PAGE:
Leaving Atlanta

Wednesday, April 6, 2011

Title: Leaving Atlanta
Author: Tayari Jones
Pages: 255
Genre: Fiction
Publisher: Grand Central Publishing (Hachette)
Pub. Date: August 21, 2002 (hardcover); April 2, 2009 (paperback)

Leaving Atlanta is a story that definitely left its mark on me. Even as I moved on to reading other books, I found my mind returning to the characters in this book, wondering about them as if they were real people I interacted with in my life. Maybe it's because the main characters were children, naive to the world, that I wanted to reach out and protect. Whatever the reason, I was thoroughly impressed with this novel, and probably even more so because of the depth of the story despite its simplicity.

Leaving Atlanta is told against the backdrop of the Atlanta child murders of 1979. This true event involved the kidnapping and murder of over twenty African American children in Atlanta, Georgia between 1979 and 1981. Childhood can be difficult enough, fitting in at school, trying to make friends, without having to worry that you'll be the next child snatched off the street and murdered. Yet, such was the reality for the children of fictional Oglethorpe Elementary. They were faced with trying to understand the frenzy their parents were placed in, worrying about their children coming straight home after school. Worrying about who the murderer could be. Told in three parts (each focusing on a different child), Jones worries less about a specific plot and more about bringing the reader into the mind and daily life of a child caught in this scary situation. And although the murders are the main thing on everyone's minds, the children are also learning about the world around them and dealing with issues such as race, poverty, abuse, peer groups, and bullying.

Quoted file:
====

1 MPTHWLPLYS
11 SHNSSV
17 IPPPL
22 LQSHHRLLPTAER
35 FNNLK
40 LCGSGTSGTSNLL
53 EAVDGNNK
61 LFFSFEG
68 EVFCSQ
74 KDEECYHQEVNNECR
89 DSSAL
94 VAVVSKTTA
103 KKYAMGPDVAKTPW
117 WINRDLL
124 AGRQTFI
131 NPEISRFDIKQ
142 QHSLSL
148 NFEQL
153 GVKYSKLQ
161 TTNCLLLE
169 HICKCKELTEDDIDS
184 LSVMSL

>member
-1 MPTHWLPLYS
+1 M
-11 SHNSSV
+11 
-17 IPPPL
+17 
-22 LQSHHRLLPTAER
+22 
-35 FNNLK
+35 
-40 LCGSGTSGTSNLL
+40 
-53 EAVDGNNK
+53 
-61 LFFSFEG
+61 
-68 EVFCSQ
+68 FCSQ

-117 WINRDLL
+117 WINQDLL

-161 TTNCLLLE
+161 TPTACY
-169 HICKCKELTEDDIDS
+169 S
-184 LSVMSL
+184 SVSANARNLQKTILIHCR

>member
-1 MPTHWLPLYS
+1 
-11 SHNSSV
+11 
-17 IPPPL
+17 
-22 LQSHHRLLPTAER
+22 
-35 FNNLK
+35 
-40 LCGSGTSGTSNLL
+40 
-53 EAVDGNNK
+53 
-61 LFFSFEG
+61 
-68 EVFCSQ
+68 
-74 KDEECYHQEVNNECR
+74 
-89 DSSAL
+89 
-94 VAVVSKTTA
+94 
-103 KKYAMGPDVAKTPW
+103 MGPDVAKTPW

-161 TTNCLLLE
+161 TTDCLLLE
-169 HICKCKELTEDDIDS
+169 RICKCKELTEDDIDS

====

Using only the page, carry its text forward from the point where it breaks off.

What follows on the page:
Jones's character development was superb. The writing was told from a child's perspective (first in third person, then in second, then in first) but didn't revert to childlike language. I thought it was such an astute manner of writing because other than the use of the child's language in dialogue, the only other "childish" part was the perception of the child. I was able to appreciate the writing while still feeling as though I was in the child's thoughts. I became so attached to the character of Tasha in the first part of the book that I was devastated when I realized the second part was told from the point of view of another character. But just like part one, I grew to care about the second and third characters immensely. The ending of the second part gave me chills. The significance of what life meant for that child, and the decision he makes... it's one I won't forget. I wish I knew someone else who read this just so I can discuss that one part!

Leaving Atlanta is a book about children and about the big bad world. Its quiet subtlety masks a surprising intensity that will leave you thinking about it for a long time after turning that last page.

Looking forward to reading more by this author!


Zibilee said...

Wow, Jen, this does sound like a fantastic book! The fact that it drew you in so personally really impresses me, and the plot also sounds outstanding. This was a wonderful and enticing review, and now I want to read this book! Thanks for sharing your thoughts on it with us!

Audra said...

Wow, this sounds like a great, intense book. I know what you mean abt feeling sad/disappointed when a book's viewpoint changes from a beloved character, and that speaks to the author's talent. I've added this to my TBR -- thanks for the review.

Tina said...

Oh my gosh dont you love it when characters become like real people?!

You find the best books Jenny- Im going to have to read this one.

Sandy Nawrot said...

That was such a horrible time in Atlanta's history, but shouldn't be forgotten. I can't imagine what it would have been like to grow up during this scare. The fact that you keep thinking about the characters is a sign that the author did their job.

Michelle (Red Headed Book Child) said...

You write a powerful review but I don't think my heart or stomach could take it. I have a hard time reading about child abuse, murder, neglect, etc now that I am a mother. It's strange how immediate that was for me.

Melissa said...

I agree with Michelle, I don't think I could read it either even if it sounds great. I already fear constantly for my kids because of the kind of world we live in and the thought of projecting more I think will keep me up for days.

JP said...

This sounds great! I just ordered it from paperbackswap.com! Thanks for the review

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